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According to Wikipedia, after the Battle of Lübeck (1806)

[...] the city became the target of large-scale looting and rampage by the French soldiers. [Marshal] Bernadotte, struggling desperately to prevent his men from sacking, was given six horses from the Council of Lübeck as their appreciation.

Is anyone aware of other examples of rewards given to enemy commanders as a token of gratitude for preventing their own soldiers from looting a town?

  • 3
    There may be difficult to say what is tokens of gratitude and what is essentially blackmail, see for instance danegeld. – liftarn Mar 13 at 7:20
  • It is interesting to compare commanders who actually could stop their troops from looting vs those who couldn't. It doesn't always shake out how you'd expect--e.g., Alaric mostly spared Rome, whilst Charles V's troops utterly despoiled it. – C Monsour Apr 16 at 1:32
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I'm not sure if "rewarding" is the right word, but Dietrich von Choltitz, who was appointed the German military governor of Paris in August 1944, refused Hitler's orders to destroy the city. After he surrendered, he was never formally charged with any crimes and was released in 1947.

https://www.historylearningsite.co.uk/world-war-two/military-commanders-of-world-war-two/general-dietrich-von-choltitz/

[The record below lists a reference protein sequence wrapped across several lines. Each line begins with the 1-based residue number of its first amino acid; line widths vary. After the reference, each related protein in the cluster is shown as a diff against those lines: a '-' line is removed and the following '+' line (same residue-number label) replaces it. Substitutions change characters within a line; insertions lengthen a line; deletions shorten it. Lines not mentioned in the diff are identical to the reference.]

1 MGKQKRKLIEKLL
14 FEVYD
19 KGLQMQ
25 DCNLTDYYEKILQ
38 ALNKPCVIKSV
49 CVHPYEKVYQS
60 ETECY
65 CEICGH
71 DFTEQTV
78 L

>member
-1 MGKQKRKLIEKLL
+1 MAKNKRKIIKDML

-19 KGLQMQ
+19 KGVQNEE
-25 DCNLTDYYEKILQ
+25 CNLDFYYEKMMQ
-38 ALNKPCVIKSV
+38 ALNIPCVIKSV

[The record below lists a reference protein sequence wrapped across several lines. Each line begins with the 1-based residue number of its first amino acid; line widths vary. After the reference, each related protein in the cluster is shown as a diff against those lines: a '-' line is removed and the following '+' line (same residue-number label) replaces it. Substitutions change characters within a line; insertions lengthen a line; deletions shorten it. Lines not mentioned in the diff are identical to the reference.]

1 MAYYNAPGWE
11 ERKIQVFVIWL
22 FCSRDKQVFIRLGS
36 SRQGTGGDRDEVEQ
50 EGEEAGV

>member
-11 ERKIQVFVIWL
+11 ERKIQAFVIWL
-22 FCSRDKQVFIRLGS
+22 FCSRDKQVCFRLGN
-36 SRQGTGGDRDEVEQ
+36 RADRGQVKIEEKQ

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An arson rather than a looting example: In June and July of 1864, a Confederate Army (the "Army of the Valley") demanded enormous cash ransoms from several towns in Maryland and Pennsylvania. Hagerstown and Frederick paid up. Chambersburg was unable to raise the required sum and was burned to the ground on the orders of Gens. Jubal Early and John McCausland. See https://www.google.com/amp/www.baltimoresun.com/ph-ce-eagle-archive-0710-20110706-9-story,amp.html and https://en.m.wikipedia.org/wiki/Chambersburg,_Pennsylvania#/search .

The money was supposedly for the Confederate war effort, but it's hard to imagine, knowing Jubal Early's character, if some of it didn't end up in his pockets, just like the reward for the enemy commander being asked about.

After spending some years in self-imposed exile after the war, Early and McCausland were pardoned by Presidents Johnson and Grant, respectively.

Gen. Joseph Johnson refused Gen. Early's orders to similarly burn Hancock and Cumberland to the ground for not paying their ransoms. So even in 1864 some people recognized that you couldn't claim "just following orders" as an excuse for committing a war crime....

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